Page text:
A kaleidoscopic premiere and eruptive Stravinsky with Palm Beach Symphony

By David Fleshler

Gerard Schwarz conducted the Palm Beach Symphony in music of Schwantner, Gershwin and Stravinsky Tuesday night at the Kravis Center. File photo: IndieHouse Films

A world premiere, a renowned pianist and the most accessible thing Anton Webern ever wrote marked Tuesday night’s performance by the Palm Beach Symphony.

The premiere came from the distinguished American composer Joseph Schwantner, who grew up in suburban Chicago and showed an early inclination toward composing. As he recounted from the stage at the Kravis Center in West Palm Beach, during his classical guitar lessons, his habit of altering the notes of pieces he was studying so irritated his teacher that he finally began to just write his own works. He went on to win the 1979 Pulitzer Prize for Music for his Aftertones of Infinity, followed by a string of prestigious commissions.

For the world premiere of Sojourners: Reflections on Thoreau, four percussionists took the stage behind the rest of the orchestra. Their work would turn out to be crucial in creating the texture of this colorful music. In a note from the composer in the program, Schwantner said he was inspired by a few lines of Thoreau’s poetry that read in part, “Through this dark veil, to our music time will linger, and earth opens wide her ear.”

With its rich orchestral palette and series of dramatic episodes, the work came off as a modernistic, rural New England cousin to Scheherazade. The quiet opening, with timpani rolls and long notes in the strings, created a sense of expectation. Next came eerie dissonant music, violent drum rolls, and light motifs that flitted through the wind section like hummingbirds. Through it all, the percussionists provided crucial color, from subtle effects from gong, bells and mallet instruments to sharp drum raps that cut through the sound of the rest of the orchestra.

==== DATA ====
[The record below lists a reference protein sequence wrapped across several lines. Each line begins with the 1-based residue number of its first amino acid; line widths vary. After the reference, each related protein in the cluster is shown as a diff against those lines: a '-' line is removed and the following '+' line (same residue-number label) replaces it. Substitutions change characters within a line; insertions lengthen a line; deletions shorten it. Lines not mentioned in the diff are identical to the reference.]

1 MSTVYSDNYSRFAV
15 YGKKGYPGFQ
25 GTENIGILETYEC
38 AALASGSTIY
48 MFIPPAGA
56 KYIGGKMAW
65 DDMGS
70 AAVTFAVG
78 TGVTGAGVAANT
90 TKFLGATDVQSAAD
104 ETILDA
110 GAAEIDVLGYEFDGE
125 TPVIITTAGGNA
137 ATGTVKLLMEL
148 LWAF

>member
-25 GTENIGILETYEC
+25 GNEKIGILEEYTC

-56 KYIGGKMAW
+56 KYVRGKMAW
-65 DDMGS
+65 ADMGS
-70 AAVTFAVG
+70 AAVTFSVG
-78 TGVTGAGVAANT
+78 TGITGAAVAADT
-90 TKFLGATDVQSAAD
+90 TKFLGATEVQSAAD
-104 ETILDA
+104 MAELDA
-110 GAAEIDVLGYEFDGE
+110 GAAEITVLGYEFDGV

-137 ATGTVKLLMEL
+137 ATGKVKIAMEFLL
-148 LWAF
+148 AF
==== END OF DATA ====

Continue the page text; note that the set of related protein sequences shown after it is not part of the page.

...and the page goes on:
Conducted by Gerard Schwarz, the orchestra gave a vivid, energetic performance. The work was commissioned by Bonnie McElveen-Hunter, former U.S. ambassador to Finland and a Palm Beach resident, in honor of Dr. Joel Kassimir.

The pianist Misha Dichter, the latest in the series of star soloists that have enlivened the orchestra’s current season, took the stage for Gershwin’s Concerto in F.

Dichter’s performance was respectable but didn’t produce the high-energy moments really needed to bring this brilliant showpiece off. From the opening, the orchestra sounded more subdued than buoyant. Dichter played with effortless skill, appearing to have no trouble with the fastest, most intricate passages. Musically he played it fairly straight, not overdoing the jazzy quality of the music, but never played in a rote manner, just letting the music speak for itself.

In some of the big melodies of the first and last movements, the orchestra could have injected more juice, heft and feeling into the playing. Yet at times, such as the reappearance of the opening melody at the end of the first and last movements, the orchestra drowned out Dichter’s playing completely, eliminating the crucial percussive clang of the piano from those passages. 

As an encore, Dichter gave a delicate performance of Debussy’s Clair de Lune.

Anton Webern’s 1905 quartet movement Langsamer Satz surprises many listeners with the Romantic lyricism produced by a composer who would go on to write some of the most spare, austere works of the twelve-tone era.

Schwarz arranged the work for full orchestra with the title Adagio, producing an effective reimagination of a work composed by Webern at the age of 21 in the heat of his love for the woman he would later marry. The addition of winds, in particular, lent poignance to the swirling, turbulent music. With trombones, full string sections and the rest, this already passionate work felt emotionally supercharged.

The concert ended with a performance of Stravinsky’s Firebird Suite. This is virtuoso orchestral music, demanding a high level of skill in fast passages, with complex combinations of instruments and exposed solo melodies.

The orchestra gave a highly polished performance, with a glossy sheen on passages such as the ominous opening notes, the solo oboe music and the bassoon melody topped by glassy violin sounds. But there was also an uncivilized edge to the performance, which seemed right for music rooted in Russian folk tales. 

The opening of the Danse infernale movement came with such an abrupt drumbeat that people visibly jumped in their seats, and the movement hurtled forward in a performance that was full of rhythmic drive.

The Palm Beach Symphony’s next concert will be 8 p.m. April 16, with Gerard Schwarz conducting and Joshua Bell as violin soloist. The program will include Mendelssohn’s Hebrides Overture and Violin Concerto, as well as Beethoven’s Symphony No. 3 “Eroica.” palmbeachsymphony.org.


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Wed Mar 15, 2023
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